Indian Trail Trees
    Attached Images Attached Images Trail Marker Trees-image-jpg Trail Marker Trees-image-jpg 
    Last edited by Aharvey; 08-07-2014 at 08:56 AM.

  7. #7
    Relic Hunter
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    I read an article written some time back by a highly respected forester. He claimed basically the same thing. During his career he began studying and hunting artifacts. He said they were actually bonsai trees that, although smaller than those around them, would some times be several hundred years old. He said they would wrap the roots in several layers of hide, then surround the hide/root ball with rocks.

    I knew of one as a kid. It was about 10 or so yard from the top of the highest point of a hill, on a ridge top. If you looked along the part that was parallel to the ground, it pointed at a 30 degree angle downhill, directly at a mound/campsite several thousand yards distant. Coincidence? I don't know. Knowing, or well, what I think I know, I wish I still had access to that property. Maybe you could do some investigating to see if it looks like they have been planted such as I described?

  8. #8
    Relic Hunter
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    I got to looking around to see if I could find any of this guys writings. His name was Emmett A. Conway, and I knew he'd passed on. I'd met this guy several times back in the day, but sadly never knew his interest in artifacts until it was too late. Fortunately, his daughter is maintaining a kinda tribute website with some of his writings. Here is all I could find:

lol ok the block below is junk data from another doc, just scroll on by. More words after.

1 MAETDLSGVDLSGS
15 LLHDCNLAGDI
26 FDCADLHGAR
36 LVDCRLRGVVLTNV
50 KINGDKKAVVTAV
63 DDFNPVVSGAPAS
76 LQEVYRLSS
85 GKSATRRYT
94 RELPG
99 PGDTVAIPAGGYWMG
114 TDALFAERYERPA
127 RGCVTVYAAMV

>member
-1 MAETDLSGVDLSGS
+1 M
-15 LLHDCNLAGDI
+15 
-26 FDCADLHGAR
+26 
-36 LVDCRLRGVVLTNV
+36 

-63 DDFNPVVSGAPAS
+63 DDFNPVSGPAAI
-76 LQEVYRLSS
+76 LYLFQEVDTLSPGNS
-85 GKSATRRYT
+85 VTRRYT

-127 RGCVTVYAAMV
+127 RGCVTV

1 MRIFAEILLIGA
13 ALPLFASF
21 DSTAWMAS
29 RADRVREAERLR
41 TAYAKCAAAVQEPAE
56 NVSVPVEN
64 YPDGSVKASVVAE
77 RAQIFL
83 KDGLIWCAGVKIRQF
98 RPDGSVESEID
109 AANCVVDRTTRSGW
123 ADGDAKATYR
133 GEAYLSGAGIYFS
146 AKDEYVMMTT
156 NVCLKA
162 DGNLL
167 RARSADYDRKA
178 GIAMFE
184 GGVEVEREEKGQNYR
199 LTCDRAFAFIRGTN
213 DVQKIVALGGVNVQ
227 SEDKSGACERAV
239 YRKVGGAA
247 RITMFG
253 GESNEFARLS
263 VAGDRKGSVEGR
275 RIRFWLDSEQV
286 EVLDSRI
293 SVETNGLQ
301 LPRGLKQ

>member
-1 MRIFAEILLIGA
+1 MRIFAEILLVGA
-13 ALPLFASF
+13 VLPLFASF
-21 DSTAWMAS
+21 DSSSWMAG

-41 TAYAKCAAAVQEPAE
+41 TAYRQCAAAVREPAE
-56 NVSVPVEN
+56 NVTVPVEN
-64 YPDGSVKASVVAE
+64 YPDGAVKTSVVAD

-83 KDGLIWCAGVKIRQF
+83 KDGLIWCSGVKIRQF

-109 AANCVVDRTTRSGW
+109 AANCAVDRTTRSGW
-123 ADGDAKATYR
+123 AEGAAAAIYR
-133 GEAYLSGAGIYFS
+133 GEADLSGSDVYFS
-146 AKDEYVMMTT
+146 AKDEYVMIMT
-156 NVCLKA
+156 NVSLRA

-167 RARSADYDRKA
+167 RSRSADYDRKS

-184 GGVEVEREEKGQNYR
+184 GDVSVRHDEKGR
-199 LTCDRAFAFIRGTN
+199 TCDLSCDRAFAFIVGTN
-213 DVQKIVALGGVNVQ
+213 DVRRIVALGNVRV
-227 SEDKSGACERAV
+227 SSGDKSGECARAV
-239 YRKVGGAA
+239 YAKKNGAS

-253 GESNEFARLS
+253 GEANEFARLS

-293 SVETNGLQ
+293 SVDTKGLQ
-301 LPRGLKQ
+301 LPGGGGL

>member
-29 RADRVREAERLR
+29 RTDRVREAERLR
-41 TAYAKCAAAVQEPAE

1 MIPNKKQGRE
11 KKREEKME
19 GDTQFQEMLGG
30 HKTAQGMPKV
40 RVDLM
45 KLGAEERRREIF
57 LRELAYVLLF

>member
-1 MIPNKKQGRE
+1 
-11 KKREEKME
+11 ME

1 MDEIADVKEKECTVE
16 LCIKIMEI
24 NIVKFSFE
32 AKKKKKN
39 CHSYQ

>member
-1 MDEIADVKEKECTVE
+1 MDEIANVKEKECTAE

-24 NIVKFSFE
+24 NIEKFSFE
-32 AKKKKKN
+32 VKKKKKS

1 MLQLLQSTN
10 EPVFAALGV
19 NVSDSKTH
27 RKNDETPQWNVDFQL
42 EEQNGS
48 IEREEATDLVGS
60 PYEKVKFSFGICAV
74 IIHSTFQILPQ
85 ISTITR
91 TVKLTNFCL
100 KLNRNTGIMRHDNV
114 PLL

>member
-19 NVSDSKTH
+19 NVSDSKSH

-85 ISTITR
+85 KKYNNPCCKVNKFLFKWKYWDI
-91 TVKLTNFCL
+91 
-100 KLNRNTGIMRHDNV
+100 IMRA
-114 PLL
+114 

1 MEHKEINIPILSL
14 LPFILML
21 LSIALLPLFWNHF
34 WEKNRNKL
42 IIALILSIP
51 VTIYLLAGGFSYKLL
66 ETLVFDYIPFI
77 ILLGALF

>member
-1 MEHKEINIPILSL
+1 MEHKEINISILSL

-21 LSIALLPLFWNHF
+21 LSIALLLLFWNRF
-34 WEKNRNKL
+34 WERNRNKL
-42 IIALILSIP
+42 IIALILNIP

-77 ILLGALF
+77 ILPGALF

Native American Signal Tree Discovered in Scioto valley, Ohio

  9. #9
    Knapper, not a hunter
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    About 36 years ago when I was living in Cherokee Co., GA, I found several extremely interesting books in the little Woodstock, GA library. They were records of very old Cherokee Indian stories. Some of those books discussed various ways the Cherokees marked trails and places. One of those marking methods discussed was "knee trees". I remember another one in particular that was mentioned in relation to the Cherokee Nation's depository for personal items and valuables that they could not afford to lose on the trail of tears. That story included mention of a tree that was lying across the top of a mound that I took to be a mound they created for the occasion.

    WA

  10. #10
    Relic Hunter
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    Oklahoma
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    I've found a few of these trees.....all but one of them points to a natural spring/water.
    The big tree in the upper left hand corner is pointing to something else...we metal detected near it and found some neat stuff.....It's a burr oak tree and is at least 100 years old I bet.
    Trail Marker Trees-trail-trees-collage-1024x836-jpg
    Brethren, we must go amongst them!